By Martha Kennedy, Author of indieBRAG Honorees,
Martin of Gfenn, Savior and The Brothers Path
When you write a novel and follow the indie publishing route, you’re faced with marketing your work yourself. There are a lot of “experts” with advice for reaching your market. When I finished my most recent novel, The Brothers Path, a book about the Protestant Reformation, I was determined to market it as well as any “real” publisher would. I had personal reasons for this, “I’ll show you!” and “V is for Vendetta” reasons, but mostly because I believe people will like it. To like it, readers have to know about it, so…
The “experts” strongly advised indie authors to sign up for virtual book tours. This involves hiring a coordinator, who has extensive contacts with book-bloggers, to set up a “tour” for your book. The tour is a catalog of different book blogs that, for a period of time, feature your work in reviews, interviews, excerpts and prizes — in my case, it was free books — to those blog readers who win the raffle offered by a particular book blog. I believed the experts, and a virtual tour seemed like a good way to get my book read, to get reviews and to reach possible readers. I signed up for two.
The second tour did not happen. Life slammed the organizer just at the time they should have been promoting and setting up my book’s tour. It’s important to know this can happen and you might be out your investment or compelled to ask for a refund (which, hopefully, you get).
The organizer of the first tour did a good job pitching the book to bloggers, keeping them on task, Tweeting and posting on Facebook and everywhere else possible. She incentivized cross posting of reviews on Amazon and Goodreads by offering a prize to reviewers who did that.
Is a virtual book tour a good idea for you and your book? Well, here’s what I learned that might help you decide whether you want to take this direction for promoting your books.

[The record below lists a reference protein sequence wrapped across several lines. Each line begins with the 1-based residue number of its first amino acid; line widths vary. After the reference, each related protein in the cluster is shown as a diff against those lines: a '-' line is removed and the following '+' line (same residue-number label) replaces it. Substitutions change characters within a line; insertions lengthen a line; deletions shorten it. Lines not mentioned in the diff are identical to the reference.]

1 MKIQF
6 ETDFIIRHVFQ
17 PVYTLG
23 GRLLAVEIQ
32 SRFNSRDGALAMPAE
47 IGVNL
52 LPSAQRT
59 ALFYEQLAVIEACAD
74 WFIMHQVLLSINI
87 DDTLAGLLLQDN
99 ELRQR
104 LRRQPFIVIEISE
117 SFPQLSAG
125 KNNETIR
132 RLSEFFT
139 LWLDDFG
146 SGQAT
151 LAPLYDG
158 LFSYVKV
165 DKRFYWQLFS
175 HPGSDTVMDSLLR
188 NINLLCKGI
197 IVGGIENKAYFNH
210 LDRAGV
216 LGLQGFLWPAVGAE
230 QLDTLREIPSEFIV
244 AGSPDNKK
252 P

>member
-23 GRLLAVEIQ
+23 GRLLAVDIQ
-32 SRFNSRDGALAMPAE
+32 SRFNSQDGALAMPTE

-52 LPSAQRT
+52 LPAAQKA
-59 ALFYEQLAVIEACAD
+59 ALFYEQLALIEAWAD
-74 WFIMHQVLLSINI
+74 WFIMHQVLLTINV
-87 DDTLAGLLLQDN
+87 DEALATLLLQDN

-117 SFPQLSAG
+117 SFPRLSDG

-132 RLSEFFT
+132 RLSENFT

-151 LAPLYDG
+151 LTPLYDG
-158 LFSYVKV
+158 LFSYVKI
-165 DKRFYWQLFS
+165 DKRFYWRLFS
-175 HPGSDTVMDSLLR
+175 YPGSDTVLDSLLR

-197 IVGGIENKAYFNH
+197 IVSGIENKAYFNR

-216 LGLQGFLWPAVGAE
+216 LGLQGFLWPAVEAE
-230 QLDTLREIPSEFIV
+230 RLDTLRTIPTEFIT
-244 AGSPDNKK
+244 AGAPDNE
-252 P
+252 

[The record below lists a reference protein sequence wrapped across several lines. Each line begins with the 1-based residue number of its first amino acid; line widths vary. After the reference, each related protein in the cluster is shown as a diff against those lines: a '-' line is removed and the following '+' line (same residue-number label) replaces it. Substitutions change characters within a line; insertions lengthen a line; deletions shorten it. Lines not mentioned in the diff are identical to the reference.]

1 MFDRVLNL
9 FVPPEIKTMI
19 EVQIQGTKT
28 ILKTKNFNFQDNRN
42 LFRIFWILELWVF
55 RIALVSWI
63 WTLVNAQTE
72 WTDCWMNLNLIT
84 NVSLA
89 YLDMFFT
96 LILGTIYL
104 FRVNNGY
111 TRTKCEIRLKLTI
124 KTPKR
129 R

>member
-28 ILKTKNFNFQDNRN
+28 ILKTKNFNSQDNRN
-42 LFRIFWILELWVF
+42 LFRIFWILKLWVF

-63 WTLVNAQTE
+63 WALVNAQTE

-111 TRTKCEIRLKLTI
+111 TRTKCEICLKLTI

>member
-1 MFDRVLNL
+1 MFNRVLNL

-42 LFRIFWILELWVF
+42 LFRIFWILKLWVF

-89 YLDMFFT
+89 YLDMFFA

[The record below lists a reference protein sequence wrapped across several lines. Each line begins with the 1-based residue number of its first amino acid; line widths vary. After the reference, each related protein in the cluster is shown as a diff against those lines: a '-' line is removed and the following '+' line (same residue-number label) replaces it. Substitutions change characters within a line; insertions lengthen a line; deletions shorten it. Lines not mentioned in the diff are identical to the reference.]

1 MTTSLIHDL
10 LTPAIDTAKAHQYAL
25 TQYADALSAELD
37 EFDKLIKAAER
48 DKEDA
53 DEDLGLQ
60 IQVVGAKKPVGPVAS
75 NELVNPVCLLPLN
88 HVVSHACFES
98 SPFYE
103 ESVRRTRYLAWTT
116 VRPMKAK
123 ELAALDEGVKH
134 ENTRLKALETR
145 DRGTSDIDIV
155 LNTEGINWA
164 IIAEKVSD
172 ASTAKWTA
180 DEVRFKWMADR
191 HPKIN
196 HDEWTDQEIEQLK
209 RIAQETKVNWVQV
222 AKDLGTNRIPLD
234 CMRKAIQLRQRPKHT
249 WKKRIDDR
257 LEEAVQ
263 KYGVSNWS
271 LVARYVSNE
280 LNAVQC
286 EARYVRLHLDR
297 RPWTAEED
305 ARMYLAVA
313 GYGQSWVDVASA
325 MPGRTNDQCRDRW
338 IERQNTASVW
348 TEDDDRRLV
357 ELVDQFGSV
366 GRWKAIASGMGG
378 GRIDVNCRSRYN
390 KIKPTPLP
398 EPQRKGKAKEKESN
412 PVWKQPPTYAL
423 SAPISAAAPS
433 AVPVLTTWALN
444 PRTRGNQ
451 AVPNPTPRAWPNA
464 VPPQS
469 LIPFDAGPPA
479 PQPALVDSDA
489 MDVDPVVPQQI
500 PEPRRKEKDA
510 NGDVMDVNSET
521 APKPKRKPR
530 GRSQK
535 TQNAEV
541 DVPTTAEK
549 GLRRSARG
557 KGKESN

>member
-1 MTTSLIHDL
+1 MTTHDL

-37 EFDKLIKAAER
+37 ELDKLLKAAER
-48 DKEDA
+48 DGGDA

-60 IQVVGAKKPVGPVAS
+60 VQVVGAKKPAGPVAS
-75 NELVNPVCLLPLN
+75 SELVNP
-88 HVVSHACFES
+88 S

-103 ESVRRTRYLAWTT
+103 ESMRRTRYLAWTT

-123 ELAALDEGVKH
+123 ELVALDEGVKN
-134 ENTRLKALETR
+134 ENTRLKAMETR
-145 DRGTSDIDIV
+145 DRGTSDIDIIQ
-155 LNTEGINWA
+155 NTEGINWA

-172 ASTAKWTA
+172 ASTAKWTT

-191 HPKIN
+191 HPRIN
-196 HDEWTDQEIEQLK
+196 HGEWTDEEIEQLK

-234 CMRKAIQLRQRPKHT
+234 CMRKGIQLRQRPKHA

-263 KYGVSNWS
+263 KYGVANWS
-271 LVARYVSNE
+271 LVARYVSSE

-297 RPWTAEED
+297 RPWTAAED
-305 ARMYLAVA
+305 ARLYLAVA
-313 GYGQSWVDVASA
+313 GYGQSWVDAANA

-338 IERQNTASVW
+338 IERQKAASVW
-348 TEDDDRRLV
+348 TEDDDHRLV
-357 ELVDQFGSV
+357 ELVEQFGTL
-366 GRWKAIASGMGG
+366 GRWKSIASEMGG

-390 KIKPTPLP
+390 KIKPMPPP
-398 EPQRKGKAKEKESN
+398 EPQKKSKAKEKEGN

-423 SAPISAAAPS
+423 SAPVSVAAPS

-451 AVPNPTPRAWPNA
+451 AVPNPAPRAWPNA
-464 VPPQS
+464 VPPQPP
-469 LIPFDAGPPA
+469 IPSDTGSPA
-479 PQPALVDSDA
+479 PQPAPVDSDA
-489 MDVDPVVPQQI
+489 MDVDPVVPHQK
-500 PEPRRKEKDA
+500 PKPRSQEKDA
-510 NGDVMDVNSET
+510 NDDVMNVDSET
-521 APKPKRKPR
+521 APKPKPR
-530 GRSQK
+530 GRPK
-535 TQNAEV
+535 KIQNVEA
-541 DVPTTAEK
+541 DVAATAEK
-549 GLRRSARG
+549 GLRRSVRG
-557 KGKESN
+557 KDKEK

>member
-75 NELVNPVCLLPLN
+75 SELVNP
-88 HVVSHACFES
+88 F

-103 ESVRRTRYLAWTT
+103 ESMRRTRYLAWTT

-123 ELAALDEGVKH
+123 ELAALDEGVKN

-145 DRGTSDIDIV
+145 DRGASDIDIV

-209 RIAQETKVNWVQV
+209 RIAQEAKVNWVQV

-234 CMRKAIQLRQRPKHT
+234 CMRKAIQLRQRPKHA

1) The first thing to know is that leading up to a blog tour you will do a lot of work. I spent most of the summer writing interviews, guest posts, searching out interesting excerpts and shipping books to bloggers to review. The blog tour I bought offered me 10 blogs. The organizer set up 17. This was good because a couple of bloggers went AWOL.
2) Second, when you get a negative review, don’t dispute it. That’s pretty easy. My book received negative reviews and my only response was, “Thanks for hosting my book.” What else is there to say? Every writer knows that their work is not everyone’s “cup of tea.” Plus, the people who are hosting your books are all volunteers. Be kind.
3) You will engage with readers on the blogs that are hosting your tours. I found that to be the most fun part of the experience. We write novels and then have to find our readers. When I do, I’m very interested in what they think, what they see, how the story I’ve written affects them and this was the best part of the virtual book tour.
4) Fourth, not all book blogs are equal. When you sign up for a blog tour, you don’t have a choice about which book bloggers sign up to host your book. You can tell when you visit a book blog if it’s aimed at readers who would buy your book. I had a couple of experiences where I was a little embarrassed that my book was on a particular blogger’s blog. I have nothing against BDSM, but The Brothers Path is a LONG way from that world. 😉